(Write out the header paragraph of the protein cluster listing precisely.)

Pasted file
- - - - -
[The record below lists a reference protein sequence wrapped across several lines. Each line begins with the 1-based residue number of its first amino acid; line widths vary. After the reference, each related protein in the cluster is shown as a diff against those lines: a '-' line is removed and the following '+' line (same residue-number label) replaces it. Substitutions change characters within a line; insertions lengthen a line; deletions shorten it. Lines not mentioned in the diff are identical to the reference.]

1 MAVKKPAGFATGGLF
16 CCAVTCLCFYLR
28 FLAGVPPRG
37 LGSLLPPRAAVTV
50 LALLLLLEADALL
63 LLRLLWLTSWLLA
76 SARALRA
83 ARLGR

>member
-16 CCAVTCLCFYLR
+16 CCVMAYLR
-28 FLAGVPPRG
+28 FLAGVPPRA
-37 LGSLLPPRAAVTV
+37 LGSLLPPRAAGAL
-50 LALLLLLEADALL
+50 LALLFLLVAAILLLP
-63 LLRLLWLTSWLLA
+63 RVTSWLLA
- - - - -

[The record below lists a reference protein sequence wrapped across several lines. Each line begins with the 1-based residue number of its first amino acid; line widths vary. After the reference, each related protein in the cluster is shown as a diff against those lines: a '-' line is removed and the following '+' line (same residue-number label) replaces it. Substitutions change characters within a line; insertions lengthen a line; deletions shorten it. Lines not mentioned in the diff are identical to the reference.]